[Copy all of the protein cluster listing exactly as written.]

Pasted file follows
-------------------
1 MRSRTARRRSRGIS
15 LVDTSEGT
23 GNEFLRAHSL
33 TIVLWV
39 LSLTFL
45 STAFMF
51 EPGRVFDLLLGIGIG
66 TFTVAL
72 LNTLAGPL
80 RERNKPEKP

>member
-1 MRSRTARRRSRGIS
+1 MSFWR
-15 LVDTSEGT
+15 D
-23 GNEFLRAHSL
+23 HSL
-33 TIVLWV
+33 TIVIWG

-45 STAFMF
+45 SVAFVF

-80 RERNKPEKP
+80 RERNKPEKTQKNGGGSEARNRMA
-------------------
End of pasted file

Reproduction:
1 MRSRTARRRSRGIS
15 LVDTSEGT
23 GNEFLRAHSL
33 TIVLWV
39 LSLTFL
45 STAFMF
51 EPGRVFDLLLGIGIG
66 TFTVAL
72 LNTLAGPL
80 RERNKPEKP

>member
-1 MRSRTARRRSRGIS
+1 MSFWR
-15 LVDTSEGT
+15 D
-23 GNEFLRAHSL
+23 HSL
-33 TIVLWV
+33 TIVIWG

-45 STAFMF
+45 SVAFVF

-80 RERNKPEKP
+80 RERNKPEKTQKNGGGSEARNRMA